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DIABETIC CHARCOT FOOT AND ANKLE

Approximately 1,530,000 people are diagnosed with diabetes in the United States each year.1 Diabetics face serious complications to the foot and ankle including nerve damage and poor circulation that can weaken the bones, resulting in conditions such as Charcot neuroarthroapathy (Charcot Foot and Charcot Ankle). Out of the 29 million people suffering from diabetes, around 0.08-0.13% develop Charcot Foot or Charcot Ankle.2 This painless, progressive, inflammatory, destructive degenerative disease can cause severe deformity, joint dislocations, and fractures. As the disease progresses, a fracture-dislocation through the tarsal metatarsal joint complex can occur leading to a collapse of the longitudinal arch of the foot, creating what is known as a rocker bottom foot deformity.3

WHY DYNANAIL IS THE ULTIMATE LIMB SALVAGE SURGERY OPTION

As the deformity worsens and ulcers develop, amputation is commonly the end result in the treatment continuum. However, the mortality rates following amputation have been shown to be as high as 62% at one year, 50% at two years, and 29% at five years.4 Hindfoot fusion is often performed as a limb salvage surgery in attempt to preserve the patient’s limb and correct the deformity. However, patients with diabetic Charcot foot or Charcot ankle are considered at significant risk of non-union due to their inherent poor bone quality and healing capacity.5 with reported fusion rates of 71-84%,6,7 for diabetics and ranging from 33-84% for Charcot patients.8,9 These low fusion rates underscore the importance of maintaining compression to ensure stability and promote healing in an effort to salvage the patient’s limb.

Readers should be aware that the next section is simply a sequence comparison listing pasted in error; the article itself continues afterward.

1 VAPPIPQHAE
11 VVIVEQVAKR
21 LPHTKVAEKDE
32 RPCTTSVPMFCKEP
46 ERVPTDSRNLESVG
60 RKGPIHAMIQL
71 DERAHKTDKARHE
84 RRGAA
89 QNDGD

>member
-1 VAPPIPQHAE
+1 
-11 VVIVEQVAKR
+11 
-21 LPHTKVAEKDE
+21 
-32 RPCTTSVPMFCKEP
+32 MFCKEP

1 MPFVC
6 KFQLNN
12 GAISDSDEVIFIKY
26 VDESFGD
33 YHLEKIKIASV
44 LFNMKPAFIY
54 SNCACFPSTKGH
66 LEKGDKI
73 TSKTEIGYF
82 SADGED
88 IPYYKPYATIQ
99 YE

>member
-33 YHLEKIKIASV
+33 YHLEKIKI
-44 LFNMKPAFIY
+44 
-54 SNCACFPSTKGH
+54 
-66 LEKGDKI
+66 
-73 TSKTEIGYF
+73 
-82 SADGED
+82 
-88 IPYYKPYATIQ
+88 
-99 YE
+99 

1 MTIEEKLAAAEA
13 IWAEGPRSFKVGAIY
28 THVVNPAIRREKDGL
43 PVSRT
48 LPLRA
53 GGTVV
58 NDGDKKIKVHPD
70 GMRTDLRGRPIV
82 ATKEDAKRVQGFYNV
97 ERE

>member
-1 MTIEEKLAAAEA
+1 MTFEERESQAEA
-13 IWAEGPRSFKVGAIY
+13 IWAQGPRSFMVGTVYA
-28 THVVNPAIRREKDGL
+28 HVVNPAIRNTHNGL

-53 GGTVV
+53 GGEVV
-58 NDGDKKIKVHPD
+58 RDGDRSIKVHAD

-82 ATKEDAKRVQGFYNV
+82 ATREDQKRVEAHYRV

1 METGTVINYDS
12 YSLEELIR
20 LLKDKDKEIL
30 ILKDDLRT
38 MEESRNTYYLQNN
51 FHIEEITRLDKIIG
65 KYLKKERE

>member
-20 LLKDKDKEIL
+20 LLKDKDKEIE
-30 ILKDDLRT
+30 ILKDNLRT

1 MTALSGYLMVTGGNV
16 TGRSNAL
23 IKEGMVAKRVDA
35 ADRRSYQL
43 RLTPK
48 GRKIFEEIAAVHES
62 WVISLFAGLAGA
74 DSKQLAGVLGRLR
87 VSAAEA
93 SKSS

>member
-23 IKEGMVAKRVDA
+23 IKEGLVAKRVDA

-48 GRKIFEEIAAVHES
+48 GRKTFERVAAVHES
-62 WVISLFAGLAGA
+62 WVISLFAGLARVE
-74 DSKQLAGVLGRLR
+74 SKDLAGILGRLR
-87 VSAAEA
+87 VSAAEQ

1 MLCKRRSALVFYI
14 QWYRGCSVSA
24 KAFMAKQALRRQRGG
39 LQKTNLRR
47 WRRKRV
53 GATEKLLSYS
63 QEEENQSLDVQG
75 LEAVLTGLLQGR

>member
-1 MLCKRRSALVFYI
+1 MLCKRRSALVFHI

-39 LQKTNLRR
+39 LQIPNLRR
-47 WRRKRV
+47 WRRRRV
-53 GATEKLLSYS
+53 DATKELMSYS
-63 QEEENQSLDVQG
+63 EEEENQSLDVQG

The DynaNail TTC Fusion System has demonstrated success in treating high-risk patients such as those with diabetic Charcot Foot through its ability to maintain compression and stabilize the joints following hindfoot fusion surgery.10, 11, 12

Case example of a 58-year-old diabetic male with neuropathy up to the ankle
Courtesy of Naohiro Shibuya, DPM (Temple, TX)
ORIF caused osteolysis (Charcot process)

Diabetic Charcot Foot & Ankle

References:

1Diabetes Fact Sheet, 2014.
2Sundararajan, S. R., Srikanth, K. P., Nagaraja, H. S., & Rajasekaran, S. (2017). Effectiveness of Hindfoot Arthrodesis by Stable Internal Fixation in Various Eichenholtz Stages of Neuropathic Ankle Arthropathy. The Journal of Foot and Ankle Surgery, 56(2), 282-286. doi:10.1053/j.jfas.2016.11.002.
3Wiewiorski, M., et al., Solid bolt fixation of the medial column in Charcot midfoot arthropathy. J Foot Ankle Surg, 2013. 52(1): p. 88-94.
4Ploeg AJ, Lardenoye JW, Vrancken Peeters MP, Breslau PJ. Contemporary Series of Morbidity and Mortality After Lower Limb Amputation. Eur J Vasc Endovasc Surg 2005;29(6):633-637.
5Shibuya N. The Charcot Foot. Complications in Foot and Ankle Surgery. 2017:329-355. doi:10.1007/978-3-319-53686-6_24.
6Richman, J., Cota, A., & Weinfeld, S. (2016). Intramedullary Nailing and External Ring Fixation for Tibiotalocalcaneal Arthrodesis in Charcot Arthropathy. Foot & Ankle International, 38(2), 149-152. doi:10.1177/1071100716671884.
7Wukich, D. K., Mallory, B. R., Suder, N. C., & Rosario, B. L. (2015). Tibiotalocalcaneal Arthrodesis Using Retrograde Intramedullary Nail Fixation: Comparison of Patients With and Without Diabetes Mellitus. The Journal of Foot and Ankle Surgery, 54(5), 876-882. doi:10.1053/j.jfas.2015.02.019.
8Rammelt, S., Pyrc, J., Ågren, P., Hartsock, L. A., Cronier, P., Friscia, D. A., . . . Sands, A. K. (2013). Tibiotalocalcaneal Fusion Using the Hindfoot Arthrodesis Nail. Foot & Ankle International, 34(9), 1245-1255. doi:10.1177/1071100713487526.
9Jeng, C. L., Campbell, J. T., Tang, E. Y., Cerrato, R. A., & Myerson, M. S. (2013). Tibiotalocalcaneal Arthrodesis with Bulk Femoral Head Allograft for Salvage of Large Defects in the Ankle. Foot & Ankle International, 34(9), 1256-1266. doi:10.1177/1071100713488765.
10Ford, S., MD, & Ellington, J. K., MD, MS. (2017). Tibiotalocalcaneal Arthrodesis
Utilizing a Titanium Intramedullary Nail with an Internal Pseudoelastic Nitinol Compression Element. Foot & Ankle Orthopaedics, 2(3). doi:10.1177/2473011417s000171.
11Goss, K. A., D.P.M. (2017). The Charcot Ankle – A Novel Classification and Treatment Algorithm. Phoenix, AZ: 2017 Desert Foot & Ankle Conference.
12Kreulen, C., MD, MS, Lian, E., BS, & Giza, E., MD. (2016). Technique for Use of Trabecular Metal Spacers in Tibiotalocalcaneal Arthrodesis with Large Bony Defects. Foot & Ankle International,38(1), 96-106. doi:10.1177/1071100716681743.